My daughter Kara and her husband Shaun celebrated one year of marriage, while we celebrated 32. Interestingly enough, we still work as hard on our relationship now as we did that first year. The cool thing is after many conversations with our daughter over the last year, it has become very cle374157_1758961179153_960237205_n[1]ar she is WAY ahead of the game than we were in that first year. So excited for them and the journey they have chosen to take together…like me, she married her best friend and the love of her life, who can sometimes be a pain in the ass but who makes her laugh her butt off every day!  In my opinion, probably as good as it gets.


Alas, this  year of apocalyptic prophesies has been filled with many “revelations” for me.  As you know if you interact with me or read my blog, I am constantly evaluating the human condition, my own life and the world around me. One lifelong goal that I share with my spouse, and probably many of you,  is to always be evolving as a human being. For me that translates into examining my internal maps and filters, my fears and phobias and all that makes me tick. It is a daunting task that requires intellectual honesty and the ability to take personal responsibility for my current state of being…spiritual, emotional and physical.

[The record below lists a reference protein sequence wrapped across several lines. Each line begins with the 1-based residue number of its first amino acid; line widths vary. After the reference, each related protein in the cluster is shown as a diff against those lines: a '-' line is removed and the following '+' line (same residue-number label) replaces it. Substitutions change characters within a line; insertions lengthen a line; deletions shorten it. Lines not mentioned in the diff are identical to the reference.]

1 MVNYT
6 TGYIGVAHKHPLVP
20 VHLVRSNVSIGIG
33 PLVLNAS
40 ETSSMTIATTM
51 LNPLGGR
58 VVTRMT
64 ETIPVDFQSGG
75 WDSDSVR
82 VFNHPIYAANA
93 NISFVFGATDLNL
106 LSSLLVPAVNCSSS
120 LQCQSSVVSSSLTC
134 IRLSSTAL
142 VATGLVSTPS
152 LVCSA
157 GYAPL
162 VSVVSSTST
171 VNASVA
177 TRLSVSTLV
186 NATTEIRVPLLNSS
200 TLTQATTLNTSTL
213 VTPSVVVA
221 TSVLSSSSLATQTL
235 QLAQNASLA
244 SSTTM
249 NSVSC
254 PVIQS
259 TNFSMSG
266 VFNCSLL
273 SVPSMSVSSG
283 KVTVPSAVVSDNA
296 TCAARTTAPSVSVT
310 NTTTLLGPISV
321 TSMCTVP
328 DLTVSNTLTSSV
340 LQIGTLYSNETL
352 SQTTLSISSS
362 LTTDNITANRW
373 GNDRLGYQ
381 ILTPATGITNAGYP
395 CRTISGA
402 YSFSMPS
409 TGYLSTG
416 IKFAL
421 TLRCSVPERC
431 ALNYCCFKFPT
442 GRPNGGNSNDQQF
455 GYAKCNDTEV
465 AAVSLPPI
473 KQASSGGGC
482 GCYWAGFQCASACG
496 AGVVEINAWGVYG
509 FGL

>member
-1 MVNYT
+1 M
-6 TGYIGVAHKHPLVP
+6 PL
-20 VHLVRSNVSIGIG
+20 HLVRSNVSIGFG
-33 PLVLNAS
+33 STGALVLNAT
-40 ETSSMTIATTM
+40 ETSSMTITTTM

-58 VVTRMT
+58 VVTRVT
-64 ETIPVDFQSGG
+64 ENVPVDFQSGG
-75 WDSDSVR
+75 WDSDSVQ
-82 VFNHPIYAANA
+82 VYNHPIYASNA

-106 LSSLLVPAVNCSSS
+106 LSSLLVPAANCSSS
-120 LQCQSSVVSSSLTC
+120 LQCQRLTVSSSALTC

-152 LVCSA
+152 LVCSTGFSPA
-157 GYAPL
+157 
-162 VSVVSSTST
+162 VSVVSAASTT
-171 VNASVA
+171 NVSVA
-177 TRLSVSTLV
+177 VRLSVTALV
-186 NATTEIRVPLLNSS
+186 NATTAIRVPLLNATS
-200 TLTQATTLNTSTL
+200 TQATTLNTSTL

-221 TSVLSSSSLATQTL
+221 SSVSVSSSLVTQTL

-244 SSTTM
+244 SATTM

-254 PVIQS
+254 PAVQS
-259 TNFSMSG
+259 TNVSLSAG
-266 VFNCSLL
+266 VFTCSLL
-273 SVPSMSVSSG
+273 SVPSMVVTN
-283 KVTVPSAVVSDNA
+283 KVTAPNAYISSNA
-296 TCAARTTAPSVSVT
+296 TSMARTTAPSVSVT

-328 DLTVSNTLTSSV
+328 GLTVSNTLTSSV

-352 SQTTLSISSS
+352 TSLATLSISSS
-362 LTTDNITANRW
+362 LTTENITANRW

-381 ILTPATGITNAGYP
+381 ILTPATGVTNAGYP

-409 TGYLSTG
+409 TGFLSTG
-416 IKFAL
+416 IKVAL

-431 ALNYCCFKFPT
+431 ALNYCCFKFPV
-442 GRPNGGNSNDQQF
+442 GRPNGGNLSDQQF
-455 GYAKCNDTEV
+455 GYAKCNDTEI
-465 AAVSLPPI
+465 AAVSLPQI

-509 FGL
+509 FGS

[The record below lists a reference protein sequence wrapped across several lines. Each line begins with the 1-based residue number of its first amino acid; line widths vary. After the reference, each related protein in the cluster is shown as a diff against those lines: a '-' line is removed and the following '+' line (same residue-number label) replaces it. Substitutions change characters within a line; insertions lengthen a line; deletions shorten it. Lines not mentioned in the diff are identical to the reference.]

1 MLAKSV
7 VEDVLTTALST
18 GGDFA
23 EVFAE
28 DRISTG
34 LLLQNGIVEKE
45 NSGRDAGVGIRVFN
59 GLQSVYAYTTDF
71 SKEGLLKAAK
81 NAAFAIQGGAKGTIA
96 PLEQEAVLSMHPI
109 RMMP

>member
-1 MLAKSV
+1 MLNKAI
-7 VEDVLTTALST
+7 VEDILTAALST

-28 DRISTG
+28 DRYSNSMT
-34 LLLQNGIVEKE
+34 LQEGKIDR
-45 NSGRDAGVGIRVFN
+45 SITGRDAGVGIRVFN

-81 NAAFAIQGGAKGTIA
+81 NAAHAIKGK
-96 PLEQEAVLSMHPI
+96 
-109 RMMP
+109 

Unshackled and unfettered. . .the truth shall set you free! In the glorious year of 2012, I made a wonderful discovery. Upon taking a very deep look into myself – my thoughts…motivations…desire to seek truth and the meaning of life – I came to a place called “honesty”. In this place, there is no room for self-deception, fairy tales,  victimization and blame. I am who I am at this point in life because of the daily choices I have made. Ahhh…the sweet feeling of chains falling off my soul. The sound was so loud and triumphant, I was sure all the neighbors could hear them clanging on my hardwood floors.

SPIRITUALLY -What do I really know? In relation to the mysteries and enormity of the universe…not a whole hell of a lot. As far as my soul goes, when I am serving others…I am the most peaceful, content and fulfilled.  EMOTIONALLY -What do I value? Personal relationships more than stuff and the feeling that I am valued and respected especially by my spouse. PHYSICALLY – Why did I suddenly find myself 15 pounds heavier on the scale? This one took a little more time…I so wanted to blame it on hormones, menopause…anything DOC please? But NO…the truth was I was eating more calories, especially carbs, than I was burning off. The scale offers a real fun dance with reality – kind of hard to lie to yourself when you are “butt naked” staring down at a number that defies your driver’s license stats. And the truth shall set you free…of about 15 pounds of excess baggage in my case.

So, here I am writing my blog and once again examining and baring my soul in hopes to not only enlighten myself but also with the deepest hope and desire that through my explorations, you might be inspired to find yourself as well.